Whenever a sector of the stock market does well, investors pay attention. Nowhere is that clearer than with the current marijuana stock craze, as everyone's looking at the increasingly high-profile stocks that have exploded onto the scene. With the opportunity that October's legalization of recreational marijuana in Canada will bring, many people can't wait to pile into the stocks they think can benefit the most.
Cannabis presents an interesting investment opportunity, and it's certain that some companies will take full advantage of this budding market to prosper. Yet before you just throw your money willy nilly into the cannabis space, you should ask yourself three questions in order to measure your resolve and commitment toward making a well-reasoned investment in marijuana stocks that will leave you satisfied no matter what the outcome is.
1. Can I afford to lose my entire investment?
Investing in cannabis stocks right now involves an above-average amount of risk. Valuations of some of the first-moving marijuana stocks, such as Canopy Growth (NYSE:CGC), Aurora Cannabis (NYSE:ACB), and Tilray (NASDAQ:TLRY), have climbed well into the billions, long before they'll be able to establish how successful they'll be at generating sales growth from the coming boom in sales of marijuana and cannabis-related products.
I'm not saying all marijuana stocks are going to go to zero. Some will inevitably be successful. But it's almost certain that some cannabis-related companies won't be able to match up to their competitors and will end up failing as businesses, and their shareholders are likely to be wiped out. You can hedge against that risk by investing in multiple companies in the sector, or by using exchange-traded funds, but only you can decide what level of risk you're comfortable taking on.
2. Am I ready for big swings in both directions?
In nearly every high-growth industry, even stocks that eventually prove successful and highly profitable for long-term investors go through periods of massive declines. Whether you look at internet stocks in the early 2000s or the high-flying e-commerce plays of the early 2010s, you'll be able to see big pullbacks that tested the resolve of investors. The same thing is already happening with marijuana stocks. Tilray is the obvious example, exploding higher by 15-fold before suffering a 65% loss in a matter of days.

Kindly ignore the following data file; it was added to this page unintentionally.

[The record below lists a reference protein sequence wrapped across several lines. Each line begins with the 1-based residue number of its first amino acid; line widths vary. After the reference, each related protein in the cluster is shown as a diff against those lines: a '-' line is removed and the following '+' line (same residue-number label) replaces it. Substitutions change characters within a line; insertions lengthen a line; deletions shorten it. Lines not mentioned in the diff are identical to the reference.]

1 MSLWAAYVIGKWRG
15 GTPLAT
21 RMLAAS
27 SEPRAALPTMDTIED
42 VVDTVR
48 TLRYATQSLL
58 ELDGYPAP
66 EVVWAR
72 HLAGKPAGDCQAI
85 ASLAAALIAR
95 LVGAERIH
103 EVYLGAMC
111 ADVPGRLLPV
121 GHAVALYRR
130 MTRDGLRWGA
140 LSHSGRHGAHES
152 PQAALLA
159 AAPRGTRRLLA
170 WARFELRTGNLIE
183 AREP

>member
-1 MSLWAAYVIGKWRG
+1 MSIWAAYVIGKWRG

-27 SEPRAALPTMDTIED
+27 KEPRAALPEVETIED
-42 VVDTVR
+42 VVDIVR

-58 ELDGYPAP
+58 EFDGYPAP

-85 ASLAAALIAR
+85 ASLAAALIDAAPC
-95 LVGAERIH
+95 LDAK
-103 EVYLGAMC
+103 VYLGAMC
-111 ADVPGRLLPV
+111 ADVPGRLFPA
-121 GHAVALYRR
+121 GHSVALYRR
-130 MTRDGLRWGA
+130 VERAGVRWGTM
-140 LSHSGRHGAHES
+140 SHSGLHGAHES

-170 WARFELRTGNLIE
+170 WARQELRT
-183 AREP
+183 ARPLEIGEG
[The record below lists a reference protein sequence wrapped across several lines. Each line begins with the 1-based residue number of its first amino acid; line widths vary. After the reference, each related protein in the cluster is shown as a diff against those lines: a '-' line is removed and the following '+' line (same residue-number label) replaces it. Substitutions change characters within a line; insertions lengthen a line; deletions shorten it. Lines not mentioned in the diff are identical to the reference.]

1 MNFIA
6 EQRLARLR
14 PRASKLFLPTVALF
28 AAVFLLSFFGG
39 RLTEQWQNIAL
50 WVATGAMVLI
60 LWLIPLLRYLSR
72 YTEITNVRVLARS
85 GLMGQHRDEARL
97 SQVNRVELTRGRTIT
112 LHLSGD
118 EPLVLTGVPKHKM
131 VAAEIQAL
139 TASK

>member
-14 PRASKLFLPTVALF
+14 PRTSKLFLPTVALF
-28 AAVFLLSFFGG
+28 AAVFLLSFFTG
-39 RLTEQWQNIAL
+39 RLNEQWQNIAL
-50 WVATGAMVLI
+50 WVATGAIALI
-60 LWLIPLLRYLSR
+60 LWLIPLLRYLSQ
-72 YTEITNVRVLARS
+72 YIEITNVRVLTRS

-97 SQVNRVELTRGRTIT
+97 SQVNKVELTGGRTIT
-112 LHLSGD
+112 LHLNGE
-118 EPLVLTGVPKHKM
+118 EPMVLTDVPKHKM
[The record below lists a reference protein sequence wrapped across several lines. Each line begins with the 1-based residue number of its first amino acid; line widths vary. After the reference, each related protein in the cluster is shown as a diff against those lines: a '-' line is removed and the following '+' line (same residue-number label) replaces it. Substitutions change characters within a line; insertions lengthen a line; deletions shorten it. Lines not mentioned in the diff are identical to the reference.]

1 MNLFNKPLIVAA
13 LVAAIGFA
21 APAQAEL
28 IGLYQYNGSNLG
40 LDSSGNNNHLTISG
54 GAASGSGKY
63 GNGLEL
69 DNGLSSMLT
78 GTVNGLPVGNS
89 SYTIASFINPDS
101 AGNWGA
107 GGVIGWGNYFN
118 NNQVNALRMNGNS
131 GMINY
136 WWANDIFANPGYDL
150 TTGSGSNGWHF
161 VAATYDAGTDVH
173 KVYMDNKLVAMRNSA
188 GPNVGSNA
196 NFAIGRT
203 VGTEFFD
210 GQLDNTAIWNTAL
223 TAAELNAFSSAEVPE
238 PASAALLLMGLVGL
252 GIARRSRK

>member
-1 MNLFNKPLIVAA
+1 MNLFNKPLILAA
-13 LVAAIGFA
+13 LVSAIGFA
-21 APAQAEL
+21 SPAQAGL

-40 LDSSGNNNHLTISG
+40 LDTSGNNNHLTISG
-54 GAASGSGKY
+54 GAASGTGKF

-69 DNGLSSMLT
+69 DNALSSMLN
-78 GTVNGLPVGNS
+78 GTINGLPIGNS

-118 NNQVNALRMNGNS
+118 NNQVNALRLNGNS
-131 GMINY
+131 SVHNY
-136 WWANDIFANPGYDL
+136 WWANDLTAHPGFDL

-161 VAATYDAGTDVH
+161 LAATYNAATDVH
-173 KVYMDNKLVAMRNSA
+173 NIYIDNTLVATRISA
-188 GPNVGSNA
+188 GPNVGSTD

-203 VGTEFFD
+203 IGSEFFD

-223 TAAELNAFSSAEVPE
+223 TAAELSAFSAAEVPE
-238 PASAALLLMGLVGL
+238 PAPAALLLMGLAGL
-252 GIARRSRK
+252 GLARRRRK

Many shareholders sell out when those uncertainties strike, and although they can claim profits on their initial investment, the amount of money they make is far less than what they would have made if they'd stuck with the stock through the downturn. Only those who have the resolve to stick with their initial decision will be able to reap the full rewards from their commitment.
3. Do I understand my company's overall strategy and business plan?
Smart investors know that buying shares of any stock really means you're taking an ownership stake in the underlying business. In order to be a good part-business owner, you have to have confidence in the plan the company has to be successful.
Many cannabis-related companies have made compelling cases supporting their business plans. Canopy Growth already has substantial sales from the medical marijuana side of the business, including more than 85,000 registered medical patients, and it hopes to use its partnership with beer and spirits giant Constellation Brands to enter into new markets. Aurora Cannabis has demonstrated a huge ability to produce marijuana at capacity, as expansion is expected to make it the leading producer in the market. Tilray has made inroads toward making its cannabis products attractive to pharmaceutical companies looking at potential new medical uses for marijuana, including a partnership with Sandoz Canada.
If you're comfortable with those business models, then you can evaluate your marijuana stocks by seeing if their businesses are able to make the most of their strategic plans. If they do, then you can feel confident weathering temporary setbacks when they come. If they don't, then even a soaring stock price shouldn't necessarily make you comfortable that the company's on the right track.
Investing in marijuana stocks is risky, but it doesn't have to be irrational. As with any investing decision, just make sure you've defined in advance exactly what your reasoning is behind your investment, and then pre-plan how you'll respond to future news about the company and the stock. That way, you'll be as comfortable as possible as you prepare to take the roller-coaster ride that marijuana stocks will inevitably take their shareholders on over the months and years to come.